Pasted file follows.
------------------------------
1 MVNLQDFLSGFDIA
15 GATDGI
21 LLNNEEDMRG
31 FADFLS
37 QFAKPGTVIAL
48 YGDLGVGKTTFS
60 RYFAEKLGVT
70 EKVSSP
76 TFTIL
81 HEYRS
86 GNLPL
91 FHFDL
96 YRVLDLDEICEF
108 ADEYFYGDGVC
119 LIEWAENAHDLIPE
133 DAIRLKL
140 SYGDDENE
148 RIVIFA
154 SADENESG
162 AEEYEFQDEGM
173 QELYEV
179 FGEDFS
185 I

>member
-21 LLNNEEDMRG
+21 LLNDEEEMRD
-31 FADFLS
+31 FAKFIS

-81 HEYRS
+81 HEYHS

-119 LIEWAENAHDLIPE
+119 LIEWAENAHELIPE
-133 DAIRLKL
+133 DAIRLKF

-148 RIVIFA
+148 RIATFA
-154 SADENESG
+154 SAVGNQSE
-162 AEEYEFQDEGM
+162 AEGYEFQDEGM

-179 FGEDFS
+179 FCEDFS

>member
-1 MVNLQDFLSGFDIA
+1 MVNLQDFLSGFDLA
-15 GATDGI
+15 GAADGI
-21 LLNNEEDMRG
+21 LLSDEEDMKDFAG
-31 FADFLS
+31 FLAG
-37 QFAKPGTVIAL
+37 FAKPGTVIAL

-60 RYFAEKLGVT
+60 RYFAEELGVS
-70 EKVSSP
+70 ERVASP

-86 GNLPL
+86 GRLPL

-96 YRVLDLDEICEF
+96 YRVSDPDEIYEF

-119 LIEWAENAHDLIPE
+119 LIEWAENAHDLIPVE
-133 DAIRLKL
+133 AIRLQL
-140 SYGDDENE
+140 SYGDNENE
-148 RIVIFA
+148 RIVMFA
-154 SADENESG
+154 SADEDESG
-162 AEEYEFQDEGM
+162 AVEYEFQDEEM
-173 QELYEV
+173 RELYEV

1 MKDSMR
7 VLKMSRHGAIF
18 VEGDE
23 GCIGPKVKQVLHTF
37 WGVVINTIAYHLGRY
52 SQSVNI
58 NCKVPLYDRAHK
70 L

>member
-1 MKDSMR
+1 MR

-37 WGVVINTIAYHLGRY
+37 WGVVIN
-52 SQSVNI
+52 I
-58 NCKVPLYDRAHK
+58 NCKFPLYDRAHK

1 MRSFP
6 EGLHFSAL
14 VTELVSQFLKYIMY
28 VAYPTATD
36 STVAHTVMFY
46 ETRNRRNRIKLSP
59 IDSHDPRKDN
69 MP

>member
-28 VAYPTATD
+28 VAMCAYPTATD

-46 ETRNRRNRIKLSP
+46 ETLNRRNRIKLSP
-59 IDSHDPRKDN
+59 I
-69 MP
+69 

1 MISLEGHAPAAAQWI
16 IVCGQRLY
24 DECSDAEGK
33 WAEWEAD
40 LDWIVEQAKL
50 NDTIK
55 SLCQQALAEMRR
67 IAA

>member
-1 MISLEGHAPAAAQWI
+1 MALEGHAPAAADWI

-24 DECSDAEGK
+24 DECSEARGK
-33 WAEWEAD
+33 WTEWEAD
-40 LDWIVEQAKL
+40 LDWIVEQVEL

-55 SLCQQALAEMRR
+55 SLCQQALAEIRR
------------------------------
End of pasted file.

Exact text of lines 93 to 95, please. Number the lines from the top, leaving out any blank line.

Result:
1 MRSFP
6 EGLHFSAL
14 VTELVSQFLKYIMY